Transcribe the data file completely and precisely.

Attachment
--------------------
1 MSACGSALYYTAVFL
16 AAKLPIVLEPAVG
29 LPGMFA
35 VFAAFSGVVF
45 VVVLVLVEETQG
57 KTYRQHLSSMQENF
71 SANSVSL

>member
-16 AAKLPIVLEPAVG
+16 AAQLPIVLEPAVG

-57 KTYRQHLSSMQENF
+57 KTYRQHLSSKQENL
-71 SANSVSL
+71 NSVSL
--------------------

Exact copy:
1 MSACGSALYYTAVFL
16 AAKLPIVLEPAVG
29 LPGMFA
35 VFAAFSGVVF
45 VVVLVLVEETQG
57 KTYRQHLSSMQENF
71 SANSVSL

>member
-16 AAKLPIVLEPAVG
+16 AAQLPIVLEPAVG

-57 KTYRQHLSSMQENF
+57 KTYRQHLSSKQENL
-71 SANSVSL
+71 NSVSL